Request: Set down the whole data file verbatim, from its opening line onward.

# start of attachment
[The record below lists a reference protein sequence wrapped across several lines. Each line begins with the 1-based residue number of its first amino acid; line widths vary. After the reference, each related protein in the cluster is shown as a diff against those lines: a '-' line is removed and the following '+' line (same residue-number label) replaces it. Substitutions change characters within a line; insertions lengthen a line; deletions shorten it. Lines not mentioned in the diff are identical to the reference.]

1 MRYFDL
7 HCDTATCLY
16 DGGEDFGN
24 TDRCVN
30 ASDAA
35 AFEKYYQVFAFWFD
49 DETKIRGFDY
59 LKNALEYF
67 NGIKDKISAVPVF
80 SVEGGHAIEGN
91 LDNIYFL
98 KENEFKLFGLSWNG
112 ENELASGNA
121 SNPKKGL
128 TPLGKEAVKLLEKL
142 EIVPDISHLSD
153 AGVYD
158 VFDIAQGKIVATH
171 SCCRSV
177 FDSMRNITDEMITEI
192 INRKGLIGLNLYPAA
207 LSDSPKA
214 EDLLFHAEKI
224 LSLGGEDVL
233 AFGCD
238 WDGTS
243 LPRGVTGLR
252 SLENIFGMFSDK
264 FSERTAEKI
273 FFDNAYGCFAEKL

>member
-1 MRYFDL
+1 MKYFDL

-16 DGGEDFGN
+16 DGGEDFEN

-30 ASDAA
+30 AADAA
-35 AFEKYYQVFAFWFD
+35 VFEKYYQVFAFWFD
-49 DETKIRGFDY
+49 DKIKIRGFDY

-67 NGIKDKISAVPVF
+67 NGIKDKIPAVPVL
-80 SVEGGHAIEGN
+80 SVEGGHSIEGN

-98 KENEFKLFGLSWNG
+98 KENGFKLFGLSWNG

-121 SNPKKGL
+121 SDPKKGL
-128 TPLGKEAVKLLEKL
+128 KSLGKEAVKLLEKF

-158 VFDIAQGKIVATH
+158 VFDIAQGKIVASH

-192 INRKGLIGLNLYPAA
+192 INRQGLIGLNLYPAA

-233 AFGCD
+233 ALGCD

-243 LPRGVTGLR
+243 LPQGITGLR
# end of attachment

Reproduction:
[The record below lists a reference protein sequence wrapped across several lines. Each line begins with the 1-based residue number of its first amino acid; line widths vary. After the reference, each related protein in the cluster is shown as a diff against those lines: a '-' line is removed and the following '+' line (same residue-number label) replaces it. Substitutions change characters within a line; insertions lengthen a line; deletions shorten it. Lines not mentioned in the diff are identical to the reference.]

1 MRYFDL
7 HCDTATCLY
16 DGGEDFGN
24 TDRCVN
30 ASDAA
35 AFEKYYQVFAFWFD
49 DETKIRGFDY
59 LKNALEYF
67 NGIKDKISAVPVF
80 SVEGGHAIEGN
91 LDNIYFL
98 KENEFKLFGLSWNG
112 ENELASGNA
121 SNPKKGL
128 TPLGKEAVKLLEKL
142 EIVPDISHLSD
153 AGVYD
158 VFDIAQGKIVATH
171 SCCRSV
177 FDSMRNITDEMITEI
192 INRKGLIGLNLYPAA
207 LSDSPKA
214 EDLLFHAEKI
224 LSLGGEDVL
233 AFGCD
238 WDGTS
243 LPRGVTGLR
252 SLENIFGMFSDK
264 FSERTAEKI
273 FFDNAYGCFAEKL

>member
-1 MRYFDL
+1 MKYFDL

-16 DGGEDFGN
+16 DGGEDFEN

-30 ASDAA
+30 AADAA
-35 AFEKYYQVFAFWFD
+35 VFEKYYQVFAFWFD
-49 DETKIRGFDY
+49 DKIKIRGFDY

-67 NGIKDKISAVPVF
+67 NGIKDKIPAVPVL
-80 SVEGGHAIEGN
+80 SVEGGHSIEGN

-98 KENEFKLFGLSWNG
+98 KENGFKLFGLSWNG

-121 SNPKKGL
+121 SDPKKGL
-128 TPLGKEAVKLLEKL
+128 KSLGKEAVKLLEKF

-158 VFDIAQGKIVATH
+158 VFDIAQGKIVASH

-192 INRKGLIGLNLYPAA
+192 INRQGLIGLNLYPAA

-233 AFGCD
+233 ALGCD

-243 LPRGVTGLR
+243 LPQGITGLR